So, you’ve got a little Asa Gray on your hands… a kid who stops to smell the roses, and the dandelions, the geraniums, and the four’o’clocks. She picks bouquets of flowers just to collect them, and is disappointed when they wilt in her sweaty palm before she’s even back to the car.
Please tell your child that Auntie Olivia understands her pain. She too was once a wee one with a passion for flowers. I was nine when I made my first plant press, collecting every weed I happened upon and carefully preserving them in newspaper, smothered beneath stacks of books. “I’m documenting“, I’d say to explain away quizzical stares and barely hidden snickers. Lewis and Clark were my heroes, and I toyed with ‘sketching’ the natural world around me, so that posterity could someday look back and appreciate the new species I had found in my backyard. Perhaps they would name it after me, I fantasized.
After years of experimenting with presses and ways to store away the beautiful flowers around me, I was introduced to a lovely and simple way to make a tiny plant-press by my good friend Harold (who’s beautiful wife had twins just last Monday! Congratulations you two!!!). Your little botanist is in luck: today I’m sharing Harold’s simple plant press with you!
What you’ll need:
- Two shorter bungie cords (or one long one)
- A piece of wood. Pegboard works if you’ve got a little piece. I got a piece of poplar 1/4x1x4 for $3.89 at the local hardware store.
- Index cards (the big 4×6 kind, unlined)
- A handsaw
- A pencil
- A ruler
- First, measure two rectangles on the board, each 5 x 7 inches… outline with a pencil to make cutting easier. My board was exactly the right width (five inches), so I just had to measure two seven inch lengths.
- Use the saw to cut out the rectangles.
- Put index cards between the two pieces of board you’ve cut out, and wrap with the bungee cords. I loosened the bungee cord for this picture, but you actually want to be stretching it pretty tight for true plant pressing–two each about a foot long is good, or one that is two feet long.
- Voila! A little plant press.
As far as your little botanist using his new plant press, and getting the most from it, here are a few tips:
Help your child with the first plant or two: Explain how to lay a plant on an index card so that its leaves are spread out, and so that daisy-like flower heads are flat on the paper (so that they ‘face’ you, rather than being turned up and folded in half once you squash them). In contrast, press tubular flowers so that they fold in half. One plant goes between any two index cards–but you can put them between five index cards if you so desire for added support. (Note: the above picture is demonstrating the wrong way to press a flower–I took some artistic license for your viewing pleasure).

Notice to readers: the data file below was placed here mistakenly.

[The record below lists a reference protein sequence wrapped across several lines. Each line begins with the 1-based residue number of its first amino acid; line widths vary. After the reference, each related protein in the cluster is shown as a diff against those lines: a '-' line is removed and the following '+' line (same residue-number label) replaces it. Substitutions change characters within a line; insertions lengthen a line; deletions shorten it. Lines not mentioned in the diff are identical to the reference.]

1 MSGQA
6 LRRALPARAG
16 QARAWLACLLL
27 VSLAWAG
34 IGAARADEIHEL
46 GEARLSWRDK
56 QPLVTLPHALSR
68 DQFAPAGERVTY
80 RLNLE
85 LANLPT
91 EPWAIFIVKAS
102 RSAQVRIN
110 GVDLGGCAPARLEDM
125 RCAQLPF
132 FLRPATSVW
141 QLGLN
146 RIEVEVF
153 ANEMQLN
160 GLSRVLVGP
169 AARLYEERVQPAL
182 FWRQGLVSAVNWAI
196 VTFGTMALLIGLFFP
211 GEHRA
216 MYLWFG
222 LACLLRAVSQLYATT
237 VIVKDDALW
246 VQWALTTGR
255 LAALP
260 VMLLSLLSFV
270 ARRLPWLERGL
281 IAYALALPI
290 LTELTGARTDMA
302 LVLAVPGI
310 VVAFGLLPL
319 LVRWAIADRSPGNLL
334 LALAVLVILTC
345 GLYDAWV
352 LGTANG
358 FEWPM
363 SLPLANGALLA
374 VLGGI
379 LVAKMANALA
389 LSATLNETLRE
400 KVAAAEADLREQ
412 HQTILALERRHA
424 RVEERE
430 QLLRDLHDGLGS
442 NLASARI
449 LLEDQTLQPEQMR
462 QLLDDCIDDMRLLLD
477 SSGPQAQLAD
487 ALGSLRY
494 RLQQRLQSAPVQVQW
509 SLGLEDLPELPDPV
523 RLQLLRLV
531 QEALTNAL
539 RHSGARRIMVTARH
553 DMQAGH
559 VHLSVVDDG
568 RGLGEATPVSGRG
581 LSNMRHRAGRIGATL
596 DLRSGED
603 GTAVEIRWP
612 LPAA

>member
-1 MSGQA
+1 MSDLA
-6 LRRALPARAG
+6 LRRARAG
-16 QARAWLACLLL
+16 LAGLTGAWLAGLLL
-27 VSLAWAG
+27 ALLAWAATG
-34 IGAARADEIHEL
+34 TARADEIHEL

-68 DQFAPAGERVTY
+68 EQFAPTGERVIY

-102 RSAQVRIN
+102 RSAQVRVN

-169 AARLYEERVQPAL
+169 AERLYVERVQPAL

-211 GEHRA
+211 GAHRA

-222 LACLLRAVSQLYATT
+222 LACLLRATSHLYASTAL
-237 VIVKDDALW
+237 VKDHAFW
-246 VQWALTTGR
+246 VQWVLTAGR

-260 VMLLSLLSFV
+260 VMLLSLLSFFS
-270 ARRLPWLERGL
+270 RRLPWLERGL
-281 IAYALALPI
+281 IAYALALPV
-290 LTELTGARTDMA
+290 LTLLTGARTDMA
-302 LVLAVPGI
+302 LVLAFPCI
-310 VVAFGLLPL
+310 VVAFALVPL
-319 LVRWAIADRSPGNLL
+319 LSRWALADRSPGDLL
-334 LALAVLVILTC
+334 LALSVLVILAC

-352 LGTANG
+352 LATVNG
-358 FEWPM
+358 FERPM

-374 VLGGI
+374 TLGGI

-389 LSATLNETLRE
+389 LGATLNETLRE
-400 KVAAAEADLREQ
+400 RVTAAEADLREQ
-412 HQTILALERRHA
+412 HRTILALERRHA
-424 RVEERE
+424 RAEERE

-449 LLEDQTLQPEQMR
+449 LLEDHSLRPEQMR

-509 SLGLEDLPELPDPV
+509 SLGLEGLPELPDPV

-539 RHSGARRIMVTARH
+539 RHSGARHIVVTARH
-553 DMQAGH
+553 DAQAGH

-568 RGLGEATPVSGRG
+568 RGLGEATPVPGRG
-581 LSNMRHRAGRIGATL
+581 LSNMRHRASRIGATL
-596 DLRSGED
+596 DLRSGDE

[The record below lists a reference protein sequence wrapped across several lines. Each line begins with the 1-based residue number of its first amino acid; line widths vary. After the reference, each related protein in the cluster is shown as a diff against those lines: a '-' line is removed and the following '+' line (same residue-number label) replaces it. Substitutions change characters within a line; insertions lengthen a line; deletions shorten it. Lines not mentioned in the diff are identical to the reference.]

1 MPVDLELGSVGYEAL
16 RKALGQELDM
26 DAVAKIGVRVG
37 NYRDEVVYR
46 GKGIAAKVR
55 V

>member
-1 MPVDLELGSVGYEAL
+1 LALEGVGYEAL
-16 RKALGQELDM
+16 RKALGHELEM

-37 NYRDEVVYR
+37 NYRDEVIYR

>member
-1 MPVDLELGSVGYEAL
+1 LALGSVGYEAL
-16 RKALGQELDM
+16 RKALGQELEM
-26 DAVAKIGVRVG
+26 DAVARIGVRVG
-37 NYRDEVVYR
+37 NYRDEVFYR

The most important thing is that your child is noticing things around them. If they want to collect and press blades of grass and dandelions, that’s just fine. Don’t be too disturbed if they’re not seeking out the rarer items… chances are good that will come with time.
To preserve pressed flowers (they take about two to three days to dry), two good options are to laminate the index cards using self-adhesive laminating sheets, or photo pages, placing the dried flower on the page and pressing the overlay over the top.
For older kids, encourage them to write on the index card, indicating where they collected the plant, on what day, and any other details they think are important.
Want to identify the flowers? Every kid can learn the common plant families that occur around their neck of the woods, and for getting down to which particular plant it is, flower guide books for your area, with lots of pictures, are a) fun for kids to look through in general and b) encourage their little brains by ‘matching up’ their specimen with a picture in the book. Here are a few books that are a good start: Golden Guide to Wildflowers, Peterson Color-in Field Guide (with Stickers), Peterson First Guide to Wildflowers, and for you to help them out: Botany in a Day: the Patterns Method of Plant Identification.
You know what else presses nicely in a plant press? Fall leaves.